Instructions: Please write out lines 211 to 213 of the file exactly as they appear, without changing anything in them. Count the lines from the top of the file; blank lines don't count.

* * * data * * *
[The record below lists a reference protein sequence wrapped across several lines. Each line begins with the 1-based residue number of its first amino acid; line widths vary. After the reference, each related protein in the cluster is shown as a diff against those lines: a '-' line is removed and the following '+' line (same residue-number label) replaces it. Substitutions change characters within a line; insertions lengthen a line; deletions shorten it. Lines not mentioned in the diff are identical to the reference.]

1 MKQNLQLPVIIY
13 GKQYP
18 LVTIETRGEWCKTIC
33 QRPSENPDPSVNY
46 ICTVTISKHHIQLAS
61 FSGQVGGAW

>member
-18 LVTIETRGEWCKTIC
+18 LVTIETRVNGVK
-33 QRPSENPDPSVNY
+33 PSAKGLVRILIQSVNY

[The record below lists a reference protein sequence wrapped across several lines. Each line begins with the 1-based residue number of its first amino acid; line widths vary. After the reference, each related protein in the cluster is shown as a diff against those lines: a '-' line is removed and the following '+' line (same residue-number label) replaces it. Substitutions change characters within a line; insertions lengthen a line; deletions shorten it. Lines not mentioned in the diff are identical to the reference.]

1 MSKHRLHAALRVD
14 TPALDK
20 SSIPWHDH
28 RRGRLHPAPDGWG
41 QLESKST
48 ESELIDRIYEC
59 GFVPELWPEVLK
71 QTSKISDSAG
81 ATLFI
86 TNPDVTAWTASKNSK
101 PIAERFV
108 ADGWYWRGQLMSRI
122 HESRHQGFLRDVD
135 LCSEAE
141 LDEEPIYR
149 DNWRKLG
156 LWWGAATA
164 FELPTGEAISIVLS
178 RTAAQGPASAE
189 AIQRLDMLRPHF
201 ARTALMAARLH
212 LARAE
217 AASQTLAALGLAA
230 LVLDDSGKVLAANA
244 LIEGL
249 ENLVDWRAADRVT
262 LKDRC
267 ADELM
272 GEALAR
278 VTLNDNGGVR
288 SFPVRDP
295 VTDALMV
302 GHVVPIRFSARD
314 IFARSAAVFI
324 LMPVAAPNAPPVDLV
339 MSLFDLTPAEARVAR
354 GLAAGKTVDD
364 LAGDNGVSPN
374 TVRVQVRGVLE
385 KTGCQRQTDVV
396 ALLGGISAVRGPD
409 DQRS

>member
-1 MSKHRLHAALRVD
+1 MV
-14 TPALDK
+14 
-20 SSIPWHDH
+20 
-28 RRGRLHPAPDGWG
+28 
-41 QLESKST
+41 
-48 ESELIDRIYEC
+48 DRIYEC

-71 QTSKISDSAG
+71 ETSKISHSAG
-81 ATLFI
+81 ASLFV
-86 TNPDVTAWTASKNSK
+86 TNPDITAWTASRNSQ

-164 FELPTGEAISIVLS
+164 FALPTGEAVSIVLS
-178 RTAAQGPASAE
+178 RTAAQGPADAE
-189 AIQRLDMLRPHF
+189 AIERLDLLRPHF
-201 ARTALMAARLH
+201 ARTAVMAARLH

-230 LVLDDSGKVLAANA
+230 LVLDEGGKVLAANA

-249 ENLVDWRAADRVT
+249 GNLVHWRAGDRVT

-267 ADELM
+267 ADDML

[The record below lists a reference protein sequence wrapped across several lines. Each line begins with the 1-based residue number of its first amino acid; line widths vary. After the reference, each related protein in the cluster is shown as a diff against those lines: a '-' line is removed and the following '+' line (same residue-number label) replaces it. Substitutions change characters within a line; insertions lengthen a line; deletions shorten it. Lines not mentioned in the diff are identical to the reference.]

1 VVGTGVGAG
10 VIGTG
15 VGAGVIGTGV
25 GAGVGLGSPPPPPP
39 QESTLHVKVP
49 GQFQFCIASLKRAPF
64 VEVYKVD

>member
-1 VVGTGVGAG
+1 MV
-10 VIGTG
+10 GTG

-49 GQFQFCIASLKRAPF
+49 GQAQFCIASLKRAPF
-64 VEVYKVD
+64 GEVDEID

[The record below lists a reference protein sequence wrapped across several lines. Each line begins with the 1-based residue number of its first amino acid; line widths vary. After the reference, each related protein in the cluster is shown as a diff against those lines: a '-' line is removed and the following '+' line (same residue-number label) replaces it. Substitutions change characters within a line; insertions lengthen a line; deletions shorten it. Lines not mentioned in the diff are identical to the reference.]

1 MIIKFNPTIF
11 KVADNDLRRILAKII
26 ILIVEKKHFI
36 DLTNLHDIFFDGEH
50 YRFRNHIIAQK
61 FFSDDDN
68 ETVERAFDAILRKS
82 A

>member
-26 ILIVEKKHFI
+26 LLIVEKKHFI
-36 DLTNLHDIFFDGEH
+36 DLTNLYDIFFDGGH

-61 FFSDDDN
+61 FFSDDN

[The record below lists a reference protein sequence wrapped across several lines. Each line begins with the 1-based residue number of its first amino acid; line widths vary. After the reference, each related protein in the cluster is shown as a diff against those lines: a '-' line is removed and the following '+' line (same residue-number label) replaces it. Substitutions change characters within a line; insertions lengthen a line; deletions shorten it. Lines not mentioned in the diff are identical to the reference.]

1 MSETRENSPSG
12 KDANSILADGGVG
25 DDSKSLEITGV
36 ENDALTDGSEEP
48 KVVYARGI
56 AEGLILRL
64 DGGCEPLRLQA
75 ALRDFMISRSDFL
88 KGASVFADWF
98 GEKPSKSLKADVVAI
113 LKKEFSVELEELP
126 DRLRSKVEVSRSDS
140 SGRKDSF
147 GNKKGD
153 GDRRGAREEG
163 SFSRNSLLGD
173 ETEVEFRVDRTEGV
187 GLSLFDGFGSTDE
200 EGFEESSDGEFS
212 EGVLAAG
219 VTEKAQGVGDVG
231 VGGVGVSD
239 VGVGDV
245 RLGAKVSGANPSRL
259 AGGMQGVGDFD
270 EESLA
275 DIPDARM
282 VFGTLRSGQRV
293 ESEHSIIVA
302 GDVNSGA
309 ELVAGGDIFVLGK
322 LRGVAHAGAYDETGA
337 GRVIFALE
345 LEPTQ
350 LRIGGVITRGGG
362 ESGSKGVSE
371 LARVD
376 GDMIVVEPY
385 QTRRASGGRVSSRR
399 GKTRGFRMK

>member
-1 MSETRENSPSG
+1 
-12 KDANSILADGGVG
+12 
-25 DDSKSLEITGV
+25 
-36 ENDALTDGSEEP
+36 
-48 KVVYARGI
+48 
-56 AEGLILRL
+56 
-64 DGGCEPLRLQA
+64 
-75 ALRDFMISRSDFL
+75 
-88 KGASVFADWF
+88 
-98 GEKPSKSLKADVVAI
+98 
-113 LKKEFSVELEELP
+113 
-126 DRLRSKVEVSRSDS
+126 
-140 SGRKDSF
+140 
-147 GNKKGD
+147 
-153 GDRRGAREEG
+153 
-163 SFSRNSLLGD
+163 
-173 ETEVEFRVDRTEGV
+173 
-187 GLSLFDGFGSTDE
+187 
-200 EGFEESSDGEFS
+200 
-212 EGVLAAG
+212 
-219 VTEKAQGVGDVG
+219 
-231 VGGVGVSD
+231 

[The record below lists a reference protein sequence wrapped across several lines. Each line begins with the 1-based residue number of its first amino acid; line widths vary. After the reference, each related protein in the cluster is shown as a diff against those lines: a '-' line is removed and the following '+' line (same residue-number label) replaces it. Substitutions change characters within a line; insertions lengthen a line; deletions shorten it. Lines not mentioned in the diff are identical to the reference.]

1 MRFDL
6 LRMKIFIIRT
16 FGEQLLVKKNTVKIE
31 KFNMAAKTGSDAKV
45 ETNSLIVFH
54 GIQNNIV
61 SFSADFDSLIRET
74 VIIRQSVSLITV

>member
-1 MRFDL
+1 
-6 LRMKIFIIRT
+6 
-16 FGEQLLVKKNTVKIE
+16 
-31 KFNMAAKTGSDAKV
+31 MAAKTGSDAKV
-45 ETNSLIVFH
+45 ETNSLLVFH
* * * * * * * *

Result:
16 FGEQLLVKKNTVKIE
31 KFNMAAKTGSDAKV
45 ETNSLIVFH